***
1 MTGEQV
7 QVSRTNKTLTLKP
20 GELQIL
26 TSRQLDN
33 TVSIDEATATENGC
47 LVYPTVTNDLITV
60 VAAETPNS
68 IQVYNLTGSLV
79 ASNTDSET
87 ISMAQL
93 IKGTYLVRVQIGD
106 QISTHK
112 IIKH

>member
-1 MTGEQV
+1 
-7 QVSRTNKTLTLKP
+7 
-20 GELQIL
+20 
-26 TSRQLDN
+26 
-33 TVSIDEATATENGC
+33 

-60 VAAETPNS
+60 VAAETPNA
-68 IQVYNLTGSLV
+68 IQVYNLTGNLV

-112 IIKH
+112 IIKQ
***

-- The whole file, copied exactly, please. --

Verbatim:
1 MTGEQV
7 QVSRTNKTLTLKP
20 GELQIL
26 TSRQLDN
33 TVSIDEATATENGC
47 LVYPTVTNDLITV
60 VAAETPNS
68 IQVYNLTGSLV
79 ASNTDSET
87 ISMAQL
93 IKGTYLVRVQIGD
106 QISTHK
112 IIKH

>member
-1 MTGEQV
+1 
-7 QVSRTNKTLTLKP
+7 
-20 GELQIL
+20 
-26 TSRQLDN
+26 
-33 TVSIDEATATENGC
+33 

-60 VAAETPNS
+60 VAAETPNA
-68 IQVYNLTGSLV
+68 IQVYNLTGNLV

-112 IIKH
+112 IIKQ